The Via Francigena (or Romea Way) is the common name of an ancient road and pilgrim route running from France to Rome, though it is usually considered to have its starting point much further away, in the English cathedral city of Canterbury. In mediaeval times it was the main route for those wishing to visit the Holy See and the tombs of the apostles Peter and Paul.
One of the historic French-bound routes runs along the entire length of Liguria, starting from Ventimiglia on the western tip; while the other ancient itineraries enter the region in Pontremoli. All pilgrims – whether departing from France or England – would eventually pass through Sarzana, the town where both paths met to proceed south towards Rome.
The traditional and most popular Francigena Way is the one that arrives from Canterbury. In eastern Liguria, it borders the Gulf of Poets by passing through the villages of Pontremoli, Aulla, Santo Stefano Magra, Fosdinovo (Sarzana), and Ortonovo (Luni). This territory, known as Lunigiana, is described by the Archbishop of Canterbury – Sigerico – who recorded his pilgrimage in his diary in 990.
Along the Francigena Way from Aulla to Sarzana (Lunigiana)
Attractions that can still be admired today along the Via Francigena in Lunigiana, include:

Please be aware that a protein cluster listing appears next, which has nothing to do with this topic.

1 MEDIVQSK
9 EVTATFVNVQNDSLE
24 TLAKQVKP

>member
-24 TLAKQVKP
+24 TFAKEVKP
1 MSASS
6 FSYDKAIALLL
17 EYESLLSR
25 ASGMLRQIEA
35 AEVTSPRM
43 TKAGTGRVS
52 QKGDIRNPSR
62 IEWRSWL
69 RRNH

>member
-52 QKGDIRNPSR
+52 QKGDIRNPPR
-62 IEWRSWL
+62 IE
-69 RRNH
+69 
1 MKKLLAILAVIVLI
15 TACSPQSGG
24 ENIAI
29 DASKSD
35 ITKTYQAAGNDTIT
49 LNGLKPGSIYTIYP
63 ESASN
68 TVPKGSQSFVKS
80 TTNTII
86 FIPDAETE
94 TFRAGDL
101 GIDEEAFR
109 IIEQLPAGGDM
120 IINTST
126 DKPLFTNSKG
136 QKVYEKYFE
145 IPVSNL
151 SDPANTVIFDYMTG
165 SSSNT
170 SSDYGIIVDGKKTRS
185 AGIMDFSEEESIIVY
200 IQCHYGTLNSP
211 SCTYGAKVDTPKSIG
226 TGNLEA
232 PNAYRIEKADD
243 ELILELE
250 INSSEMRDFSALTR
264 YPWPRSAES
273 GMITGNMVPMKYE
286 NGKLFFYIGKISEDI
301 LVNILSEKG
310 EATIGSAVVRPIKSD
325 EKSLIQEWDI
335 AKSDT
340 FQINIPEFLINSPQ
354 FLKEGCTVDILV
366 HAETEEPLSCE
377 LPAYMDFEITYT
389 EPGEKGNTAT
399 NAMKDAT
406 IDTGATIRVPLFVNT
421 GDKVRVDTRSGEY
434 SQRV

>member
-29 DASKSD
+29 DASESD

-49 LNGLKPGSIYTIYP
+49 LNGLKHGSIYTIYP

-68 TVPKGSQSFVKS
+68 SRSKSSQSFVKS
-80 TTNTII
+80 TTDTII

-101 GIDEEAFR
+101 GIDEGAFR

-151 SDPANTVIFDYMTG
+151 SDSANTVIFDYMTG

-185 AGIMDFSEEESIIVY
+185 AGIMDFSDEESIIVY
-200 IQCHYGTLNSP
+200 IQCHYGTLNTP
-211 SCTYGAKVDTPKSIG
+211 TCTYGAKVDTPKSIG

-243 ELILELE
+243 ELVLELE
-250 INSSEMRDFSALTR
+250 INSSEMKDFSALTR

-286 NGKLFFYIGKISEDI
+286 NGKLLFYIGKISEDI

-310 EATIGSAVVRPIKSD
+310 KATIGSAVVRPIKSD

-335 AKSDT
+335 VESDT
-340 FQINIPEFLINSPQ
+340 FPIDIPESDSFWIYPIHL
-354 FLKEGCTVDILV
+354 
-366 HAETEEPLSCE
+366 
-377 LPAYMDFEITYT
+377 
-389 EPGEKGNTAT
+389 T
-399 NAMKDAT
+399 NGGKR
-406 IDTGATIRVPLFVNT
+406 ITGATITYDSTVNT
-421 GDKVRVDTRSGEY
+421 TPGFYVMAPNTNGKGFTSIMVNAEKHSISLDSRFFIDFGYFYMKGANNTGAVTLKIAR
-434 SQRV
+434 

- Church of San Pietro: it is one of the most ancient religious buildings in Pontremoli and it was a reference point for pilgrims travelling along the Francigena Way. On its right-hand wall, you’ll find a sandstone plaque from the XII century, depicting a circular labyrinth surmounted by two characters with horses that most likely represent a traveler and the dangers awaiting him. Thought to represent the life of Christians, it was probably an allegory linked to pilgrimage.
- Filattiera: a Byzantine village featuring a 13th-century castle and the small Church of San Giorgio. This church preserves an epigraph of medieval Lunigiana: it recalls the deeds of Leodegar, who converted the inhabitants to Christianity, built churches, and gave bread to pilgrims along the Via Francigena.
- Villafranca: the town features the Lunigiana Ethnographic Museum, ruins of Malaspina castles and walled Byzantine villages; the Church of Santa Maria di Groppofosco and an abandoned farmhouse that provided for the pilgrims of the Via Francigena.
- Santo Stefano di Magra: Thanks to its strategic location and its hospice housing pilgrims and travelers, this was one of the most important stopping points not only of the Francigena Way, but also for people heading to Santiago de Compostela in Spain.
- Sarzana: Today’s Via Mazzini crosses the town lined with stores, cafés and restaurants. It is the original Via Aurelia, the much traveled pilgrim road leading to Rome. Do not miss the two ancient Romanesque churches of Sant’Andrea and Santa Maria (mini guide to Sarzana).
- Luni: all roads once passed through what today is the archaeological area of the ancient Roman city of Luni. Here you can still breathe the art and culture of a flourishing civilization where the history of Lunigiana started.
Whether you are a pilgrim, a believer or just a traveler, you will find the Francigena Way to be an inspiring and beautiful path through past and present, between medieval villages, Roman cobbled roads, greenery and modern buildings!